People with voice and swallowing disorders may experience changes in their voice sound or function, as well as difficulty swallowing or frequent choking while eating. Voice and swallowing functions are important for obvious reasons: swallowing brings nourishment to our bodies, and voice allows us to communicate. But, many people don’t realize that the vocal cords play a prominent role in the swallowing process. In fact, the primary purpose of the vocal cords is to prevent food and drink from entering the airway when we swallow. While many people experience temporary problems with voice and swallowing after an illness or infection, when problems persist for weeks after the illness is resolved, they need to be evaluated and treated.
Causes of voice problems can be temporary, such as when you are cheering too long at an athletic event, or when you have a cold or other illness that can cause swelling in the vocal chords. However, if you have voice changes that persist for more than 2-4 weeks after your illness, you need to be evaluated to rule out more serious medical conditions, such as vocal cord polyps or cancer.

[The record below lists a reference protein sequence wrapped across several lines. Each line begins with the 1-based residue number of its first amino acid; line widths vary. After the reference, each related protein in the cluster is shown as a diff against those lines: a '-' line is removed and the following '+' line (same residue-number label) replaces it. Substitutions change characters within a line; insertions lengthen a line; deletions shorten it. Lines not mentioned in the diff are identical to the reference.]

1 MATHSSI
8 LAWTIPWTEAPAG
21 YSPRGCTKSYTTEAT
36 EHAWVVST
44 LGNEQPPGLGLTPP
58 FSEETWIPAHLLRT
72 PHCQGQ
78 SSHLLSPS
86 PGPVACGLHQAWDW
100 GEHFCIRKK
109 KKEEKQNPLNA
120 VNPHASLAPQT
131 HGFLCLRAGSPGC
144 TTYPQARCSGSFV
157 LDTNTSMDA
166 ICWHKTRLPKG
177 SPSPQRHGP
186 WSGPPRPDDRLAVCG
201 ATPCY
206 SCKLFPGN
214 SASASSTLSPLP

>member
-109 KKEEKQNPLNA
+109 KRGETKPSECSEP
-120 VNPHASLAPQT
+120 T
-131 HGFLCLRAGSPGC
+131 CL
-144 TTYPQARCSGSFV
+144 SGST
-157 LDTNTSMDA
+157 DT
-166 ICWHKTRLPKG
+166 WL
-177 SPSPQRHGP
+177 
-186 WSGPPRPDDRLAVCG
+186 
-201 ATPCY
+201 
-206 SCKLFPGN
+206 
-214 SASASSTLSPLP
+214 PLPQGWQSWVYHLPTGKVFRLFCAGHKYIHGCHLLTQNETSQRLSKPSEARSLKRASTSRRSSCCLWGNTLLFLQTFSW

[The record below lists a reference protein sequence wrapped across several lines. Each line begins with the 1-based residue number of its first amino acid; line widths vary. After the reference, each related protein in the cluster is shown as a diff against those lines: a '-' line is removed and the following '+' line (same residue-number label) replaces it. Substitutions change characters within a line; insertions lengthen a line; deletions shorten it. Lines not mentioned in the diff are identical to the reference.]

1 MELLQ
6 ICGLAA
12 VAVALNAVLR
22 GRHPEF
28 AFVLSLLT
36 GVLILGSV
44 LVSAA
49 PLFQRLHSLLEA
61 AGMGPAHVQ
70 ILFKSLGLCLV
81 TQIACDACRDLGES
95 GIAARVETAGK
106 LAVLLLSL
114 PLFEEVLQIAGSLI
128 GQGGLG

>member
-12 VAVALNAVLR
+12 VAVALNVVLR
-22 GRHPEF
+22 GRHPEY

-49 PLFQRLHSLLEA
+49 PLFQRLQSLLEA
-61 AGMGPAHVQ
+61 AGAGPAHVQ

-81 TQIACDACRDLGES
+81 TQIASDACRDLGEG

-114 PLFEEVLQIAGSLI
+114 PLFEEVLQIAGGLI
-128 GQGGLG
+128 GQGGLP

Swallowing is a complex action requiring the involvement of the brain, nervous system, throat, esophagus and more than 25 different muscles. When people have difficulty swallowing, known as dysphagia, it could signal a serious underlying condition, such as autoimmune disease or cancer. Additionally, difficulty swallowing may result in frequent food and beverage aspirations, which could lead to lung scarring, and even asphyxiation.
How are voice and swallowing disorders diagnosed?
Dr. Sigari will conduct a thorough physical examination, including a comprehensive medical history. Additional tests will depend on your specific condition, but may include endoscopic examination of the throat and vocal tract, imaging studies such as CT scans and MRI, vocal assessment by speech and language specialists, and other appropriate tests.
How are voice and swallowing disorders treated?
Treatment will depend on the causes for your specific condition, and may include medications, surgery, treatment of underlying conditions such as thyroid disease or reflux, speech therapy, and lifestyle modifications, such as smoking cessation. Dr. Sigari will discuss all the treatment options with you.